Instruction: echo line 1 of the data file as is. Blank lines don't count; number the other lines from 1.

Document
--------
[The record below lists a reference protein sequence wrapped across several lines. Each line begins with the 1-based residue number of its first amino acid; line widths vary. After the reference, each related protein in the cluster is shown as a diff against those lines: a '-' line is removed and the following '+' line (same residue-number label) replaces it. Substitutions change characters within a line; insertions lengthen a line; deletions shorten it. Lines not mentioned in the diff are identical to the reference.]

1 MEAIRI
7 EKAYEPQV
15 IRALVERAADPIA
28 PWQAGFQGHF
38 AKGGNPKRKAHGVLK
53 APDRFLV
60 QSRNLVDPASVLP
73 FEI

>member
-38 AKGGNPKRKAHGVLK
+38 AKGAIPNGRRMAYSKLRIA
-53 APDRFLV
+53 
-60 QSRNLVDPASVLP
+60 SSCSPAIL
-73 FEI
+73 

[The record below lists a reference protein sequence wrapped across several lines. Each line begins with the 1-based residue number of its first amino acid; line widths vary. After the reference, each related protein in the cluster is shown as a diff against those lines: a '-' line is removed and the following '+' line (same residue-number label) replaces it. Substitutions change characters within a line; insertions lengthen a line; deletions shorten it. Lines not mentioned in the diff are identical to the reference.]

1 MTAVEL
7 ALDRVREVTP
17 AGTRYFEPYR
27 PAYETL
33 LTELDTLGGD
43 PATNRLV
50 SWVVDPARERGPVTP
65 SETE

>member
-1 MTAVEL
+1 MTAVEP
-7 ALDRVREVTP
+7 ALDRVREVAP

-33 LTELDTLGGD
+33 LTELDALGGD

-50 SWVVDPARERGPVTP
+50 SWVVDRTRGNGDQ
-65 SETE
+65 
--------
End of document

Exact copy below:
[The record below lists a reference protein sequence wrapped across several lines. Each line begins with the 1-based residue number of its first amino acid; line widths vary. After the reference, each related protein in the cluster is shown as a diff against those lines: a '-' line is removed and the following '+' line (same residue-number label) replaces it. Substitutions change characters within a line; insertions lengthen a line; deletions shorten it. Lines not mentioned in the diff are identical to the reference.]